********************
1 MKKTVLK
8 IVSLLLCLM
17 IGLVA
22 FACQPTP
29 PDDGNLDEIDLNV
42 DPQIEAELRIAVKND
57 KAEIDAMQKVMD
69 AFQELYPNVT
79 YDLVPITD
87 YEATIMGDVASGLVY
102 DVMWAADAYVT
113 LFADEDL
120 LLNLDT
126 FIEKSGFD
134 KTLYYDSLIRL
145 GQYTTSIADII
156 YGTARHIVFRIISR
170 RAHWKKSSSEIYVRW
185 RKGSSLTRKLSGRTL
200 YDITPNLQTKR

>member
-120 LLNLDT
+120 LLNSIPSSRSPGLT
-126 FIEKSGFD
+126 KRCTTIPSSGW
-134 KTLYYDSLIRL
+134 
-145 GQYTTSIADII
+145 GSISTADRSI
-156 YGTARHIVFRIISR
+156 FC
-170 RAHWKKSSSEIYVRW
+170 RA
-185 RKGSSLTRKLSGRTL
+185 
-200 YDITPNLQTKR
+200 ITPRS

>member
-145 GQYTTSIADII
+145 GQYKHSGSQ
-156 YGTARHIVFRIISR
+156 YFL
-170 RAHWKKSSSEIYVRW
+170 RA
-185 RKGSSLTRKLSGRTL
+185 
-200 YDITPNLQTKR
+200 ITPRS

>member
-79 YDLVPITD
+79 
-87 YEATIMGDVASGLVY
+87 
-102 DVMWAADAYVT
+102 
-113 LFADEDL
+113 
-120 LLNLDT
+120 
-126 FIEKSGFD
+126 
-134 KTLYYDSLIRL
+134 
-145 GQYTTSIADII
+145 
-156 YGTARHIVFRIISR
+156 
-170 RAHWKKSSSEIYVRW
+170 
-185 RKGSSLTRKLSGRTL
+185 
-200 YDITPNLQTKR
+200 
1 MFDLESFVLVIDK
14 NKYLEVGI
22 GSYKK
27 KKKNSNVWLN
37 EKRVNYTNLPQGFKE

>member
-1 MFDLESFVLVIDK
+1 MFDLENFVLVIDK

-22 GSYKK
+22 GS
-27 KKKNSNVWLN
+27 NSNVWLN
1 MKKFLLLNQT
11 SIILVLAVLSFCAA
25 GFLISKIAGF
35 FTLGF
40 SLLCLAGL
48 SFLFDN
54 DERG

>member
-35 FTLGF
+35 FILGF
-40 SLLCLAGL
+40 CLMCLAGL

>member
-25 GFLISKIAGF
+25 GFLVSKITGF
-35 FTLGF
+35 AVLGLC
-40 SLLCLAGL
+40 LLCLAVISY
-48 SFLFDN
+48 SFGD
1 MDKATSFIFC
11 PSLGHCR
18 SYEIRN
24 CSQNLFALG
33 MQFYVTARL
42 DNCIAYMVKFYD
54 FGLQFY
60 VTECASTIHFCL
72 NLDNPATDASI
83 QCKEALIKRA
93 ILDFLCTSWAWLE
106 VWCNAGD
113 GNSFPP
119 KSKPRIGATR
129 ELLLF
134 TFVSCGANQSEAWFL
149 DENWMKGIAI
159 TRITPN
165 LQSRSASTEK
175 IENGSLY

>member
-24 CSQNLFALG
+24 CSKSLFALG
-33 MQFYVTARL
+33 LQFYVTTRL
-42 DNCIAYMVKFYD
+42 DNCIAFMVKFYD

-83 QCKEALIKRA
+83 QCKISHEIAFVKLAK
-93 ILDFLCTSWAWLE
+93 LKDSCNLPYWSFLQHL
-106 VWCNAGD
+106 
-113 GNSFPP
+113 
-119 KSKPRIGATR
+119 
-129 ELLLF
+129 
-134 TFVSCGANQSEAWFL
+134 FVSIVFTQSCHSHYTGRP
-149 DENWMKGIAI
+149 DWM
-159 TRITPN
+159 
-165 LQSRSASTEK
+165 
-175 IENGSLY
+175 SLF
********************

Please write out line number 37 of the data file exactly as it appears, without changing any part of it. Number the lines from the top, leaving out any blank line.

+200 ITPRS